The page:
Listening to music, answering your calls, interacting with your smart devices and so much more now takes place on our bluetooth audio wearables.
In today’s hectic worlds with people constantly on the move, users like to personalise and streamline what they listen to. When it comes to their audio devices too, everyone has varied choices. Some people like earbuds, some like over-ear headphones and some still like their wired headphones.
One thing all these audio devices have in common is that they isolate the user from their surrounding environments. But what happens when you need your audio but need to be aware of your surroundings? While a lot of brands (including Bose) are adding Active Noise Cancellation to their headphones, Bose feels its also time for a new way to listen to your audio on the move.
What are the Bose Frames?
The Bose Frames are basically sunglasses through which you can listen to your music and other audio. Now unlike other sunglasses available in the market, the Bose Frames don’t work on bone conduction. The audio-giant has created ‘patented acoustic chambers’ which play your audio directly into your ears without letting much out, leaving your ears physically empty to be aware of the environment around you.
Body and Build
As you open the box of the sunglasses, the first thing you notice is relatively light-weight body. I say this because the Frames aren’t exactly sleek (compared to regular sunglasses).
The Frames are available in two shapes and sizes. The larger pair is called ‘Alto’ and the smaller pair is called ‘Rondo’. While the Alto has a rectangular shape, the smaller Rondo (as the name suggests) is round.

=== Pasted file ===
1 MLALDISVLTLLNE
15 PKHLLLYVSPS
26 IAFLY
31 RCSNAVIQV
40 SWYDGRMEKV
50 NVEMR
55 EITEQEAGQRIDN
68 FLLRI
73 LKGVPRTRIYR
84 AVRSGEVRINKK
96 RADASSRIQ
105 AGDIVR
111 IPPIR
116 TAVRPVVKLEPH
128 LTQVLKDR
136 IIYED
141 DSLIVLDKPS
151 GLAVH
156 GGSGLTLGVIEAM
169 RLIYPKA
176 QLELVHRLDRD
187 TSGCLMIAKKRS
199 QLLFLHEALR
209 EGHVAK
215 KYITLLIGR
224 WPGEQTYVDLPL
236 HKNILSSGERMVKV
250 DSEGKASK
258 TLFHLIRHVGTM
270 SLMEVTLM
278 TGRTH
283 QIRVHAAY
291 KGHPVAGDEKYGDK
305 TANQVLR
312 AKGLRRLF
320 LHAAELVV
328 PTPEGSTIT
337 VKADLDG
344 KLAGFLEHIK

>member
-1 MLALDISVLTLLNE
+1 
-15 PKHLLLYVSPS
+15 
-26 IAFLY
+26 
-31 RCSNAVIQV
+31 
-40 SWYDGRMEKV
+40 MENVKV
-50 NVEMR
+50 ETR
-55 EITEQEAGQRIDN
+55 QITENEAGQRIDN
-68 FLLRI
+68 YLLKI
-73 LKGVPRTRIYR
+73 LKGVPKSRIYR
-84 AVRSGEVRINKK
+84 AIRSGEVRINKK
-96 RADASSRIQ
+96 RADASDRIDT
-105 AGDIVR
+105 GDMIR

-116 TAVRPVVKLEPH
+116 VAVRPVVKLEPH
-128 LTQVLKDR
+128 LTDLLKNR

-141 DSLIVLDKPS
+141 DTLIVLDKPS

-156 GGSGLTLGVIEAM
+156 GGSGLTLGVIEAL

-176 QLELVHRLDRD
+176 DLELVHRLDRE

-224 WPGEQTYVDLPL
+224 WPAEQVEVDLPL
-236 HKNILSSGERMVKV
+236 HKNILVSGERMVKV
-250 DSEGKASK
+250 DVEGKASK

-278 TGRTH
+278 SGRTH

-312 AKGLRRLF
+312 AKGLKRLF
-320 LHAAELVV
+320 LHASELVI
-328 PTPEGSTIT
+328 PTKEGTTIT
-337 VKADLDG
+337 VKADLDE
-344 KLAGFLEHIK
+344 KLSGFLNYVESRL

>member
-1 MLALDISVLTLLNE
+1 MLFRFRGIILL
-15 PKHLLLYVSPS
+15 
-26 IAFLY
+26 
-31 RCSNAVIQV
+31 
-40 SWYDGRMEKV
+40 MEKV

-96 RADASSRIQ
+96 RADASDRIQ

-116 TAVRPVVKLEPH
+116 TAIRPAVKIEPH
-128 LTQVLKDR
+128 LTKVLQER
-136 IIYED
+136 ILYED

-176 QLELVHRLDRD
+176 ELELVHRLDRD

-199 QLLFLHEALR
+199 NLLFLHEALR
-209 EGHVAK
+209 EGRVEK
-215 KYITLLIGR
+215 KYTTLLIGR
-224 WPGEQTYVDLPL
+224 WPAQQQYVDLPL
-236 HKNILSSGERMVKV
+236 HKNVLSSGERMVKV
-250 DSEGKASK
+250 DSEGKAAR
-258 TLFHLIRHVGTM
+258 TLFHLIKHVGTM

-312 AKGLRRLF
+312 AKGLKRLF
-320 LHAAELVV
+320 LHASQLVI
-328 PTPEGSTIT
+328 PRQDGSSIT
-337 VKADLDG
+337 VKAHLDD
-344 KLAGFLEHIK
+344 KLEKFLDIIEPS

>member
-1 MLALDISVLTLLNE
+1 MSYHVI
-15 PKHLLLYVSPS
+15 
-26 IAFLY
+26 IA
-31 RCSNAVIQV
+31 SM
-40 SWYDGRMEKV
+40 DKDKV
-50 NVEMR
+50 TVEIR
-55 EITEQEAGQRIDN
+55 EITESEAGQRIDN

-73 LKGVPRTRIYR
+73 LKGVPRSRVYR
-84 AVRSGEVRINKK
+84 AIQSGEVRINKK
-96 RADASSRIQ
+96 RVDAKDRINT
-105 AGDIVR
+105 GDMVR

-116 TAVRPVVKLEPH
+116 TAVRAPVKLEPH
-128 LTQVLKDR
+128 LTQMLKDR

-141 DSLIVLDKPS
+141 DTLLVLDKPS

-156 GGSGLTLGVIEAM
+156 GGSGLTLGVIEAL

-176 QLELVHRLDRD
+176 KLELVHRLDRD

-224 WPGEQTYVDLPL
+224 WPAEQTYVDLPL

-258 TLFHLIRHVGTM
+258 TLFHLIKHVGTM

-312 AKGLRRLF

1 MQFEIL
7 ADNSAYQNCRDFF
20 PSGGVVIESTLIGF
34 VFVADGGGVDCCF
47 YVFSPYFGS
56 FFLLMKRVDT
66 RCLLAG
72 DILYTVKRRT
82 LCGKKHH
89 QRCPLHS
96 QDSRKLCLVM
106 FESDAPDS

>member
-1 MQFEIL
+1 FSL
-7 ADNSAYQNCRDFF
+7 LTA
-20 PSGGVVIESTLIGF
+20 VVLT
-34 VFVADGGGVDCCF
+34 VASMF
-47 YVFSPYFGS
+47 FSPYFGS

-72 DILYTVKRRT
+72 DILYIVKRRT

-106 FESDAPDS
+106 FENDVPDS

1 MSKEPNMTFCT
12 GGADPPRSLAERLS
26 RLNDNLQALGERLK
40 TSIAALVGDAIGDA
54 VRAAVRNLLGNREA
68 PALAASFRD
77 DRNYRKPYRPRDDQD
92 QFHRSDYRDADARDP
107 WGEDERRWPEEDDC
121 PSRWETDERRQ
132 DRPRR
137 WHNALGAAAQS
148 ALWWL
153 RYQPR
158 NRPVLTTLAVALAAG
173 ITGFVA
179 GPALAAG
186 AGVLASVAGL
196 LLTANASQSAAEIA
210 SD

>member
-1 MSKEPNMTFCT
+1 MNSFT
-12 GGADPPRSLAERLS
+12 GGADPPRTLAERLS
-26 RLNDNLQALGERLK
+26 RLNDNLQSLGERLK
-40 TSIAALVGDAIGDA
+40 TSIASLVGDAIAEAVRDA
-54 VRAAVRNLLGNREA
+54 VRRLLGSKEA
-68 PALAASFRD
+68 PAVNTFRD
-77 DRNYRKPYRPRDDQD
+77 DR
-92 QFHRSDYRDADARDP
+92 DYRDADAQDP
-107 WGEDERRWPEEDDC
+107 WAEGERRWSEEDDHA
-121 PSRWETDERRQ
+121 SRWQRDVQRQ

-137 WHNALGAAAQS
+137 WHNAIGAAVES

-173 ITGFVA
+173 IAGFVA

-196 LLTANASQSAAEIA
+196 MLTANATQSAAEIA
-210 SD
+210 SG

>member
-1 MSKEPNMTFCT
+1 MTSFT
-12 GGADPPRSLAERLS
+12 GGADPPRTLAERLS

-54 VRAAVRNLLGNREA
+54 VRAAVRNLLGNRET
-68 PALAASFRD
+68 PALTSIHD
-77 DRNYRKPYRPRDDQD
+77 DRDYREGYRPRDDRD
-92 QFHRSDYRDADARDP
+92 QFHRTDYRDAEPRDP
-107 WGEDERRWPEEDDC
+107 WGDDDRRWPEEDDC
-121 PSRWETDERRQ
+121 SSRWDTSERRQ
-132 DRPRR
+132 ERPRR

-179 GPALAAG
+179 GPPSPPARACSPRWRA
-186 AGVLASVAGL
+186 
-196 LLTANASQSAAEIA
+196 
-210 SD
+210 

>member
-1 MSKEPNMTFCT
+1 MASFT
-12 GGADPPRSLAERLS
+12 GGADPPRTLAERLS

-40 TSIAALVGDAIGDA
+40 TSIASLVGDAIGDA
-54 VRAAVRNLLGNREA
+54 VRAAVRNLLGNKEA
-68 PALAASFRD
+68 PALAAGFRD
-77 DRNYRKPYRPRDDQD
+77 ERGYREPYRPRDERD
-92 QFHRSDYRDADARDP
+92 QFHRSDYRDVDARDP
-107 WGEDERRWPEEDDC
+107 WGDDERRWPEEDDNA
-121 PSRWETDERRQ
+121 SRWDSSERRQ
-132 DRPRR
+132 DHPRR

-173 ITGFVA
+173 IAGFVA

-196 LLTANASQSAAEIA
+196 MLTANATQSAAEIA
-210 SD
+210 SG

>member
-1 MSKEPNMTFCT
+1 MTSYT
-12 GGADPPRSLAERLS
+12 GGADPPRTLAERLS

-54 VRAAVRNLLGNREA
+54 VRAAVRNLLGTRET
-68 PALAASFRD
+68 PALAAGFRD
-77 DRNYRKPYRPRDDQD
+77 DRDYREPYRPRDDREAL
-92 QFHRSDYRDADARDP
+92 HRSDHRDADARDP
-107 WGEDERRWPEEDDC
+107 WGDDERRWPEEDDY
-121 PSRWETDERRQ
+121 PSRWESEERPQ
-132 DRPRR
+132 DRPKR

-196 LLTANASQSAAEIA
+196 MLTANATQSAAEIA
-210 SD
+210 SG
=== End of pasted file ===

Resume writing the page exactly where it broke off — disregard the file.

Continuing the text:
The temple on both pairs are a thick piece which houses the patented acoustic chambers or speakers. While it does look decently large, the temple doesn’t carry as much weight as you’d think. On the inside of the right temple is also where you find the proprietary charging point (this really should’ve been USB Type-C) for the sunglasses. The temple tips are the only place where you find any branding, which is something I sincerely appreciate.
The bridge and nosepads are comfy and smooth. For me personally, they didn’t press down on my nose or feel weighted but this will be a very personal factor based on individual facial features.
On the right temple you also find a small but easy to find button. This tiny little gold button works as a function button. One click to switch on or off. The same to play and pause. Hold for Siri or Google Assistant.
Last but not least, the lenses on the Bose Frames are changeable but only with Bose’s own ‘limited edition’ lenses. Two colour options for each style. Rondo can be switched with Mirrored Rose lenses And Radiant Blue. Alto can be switched with Mirrored Silver lenses and the same Radiant Blue.
As per Tom’s Guide, Bose in the US will be offering prescription lenses for the Frames. Bose in the region has yet to reply to me about the same being offered in the UAE.
Bose Frames: Living with them
When I first got the Bose Frames, I immediately judged them to be just another unnecessary accessory to carry around. As the roughly two weeks with them passed, I began to realise that I might have been wrong about them. So let me take you through my usage so you get a better idea before you pick one up or completely write them off.
The first few days…
The very first 30-40 minutes I spent with them were quite an experience. My colleagues and I fiddled with the device and I got a varied amount of responses from “pretty cool” all the way to “waste of money”.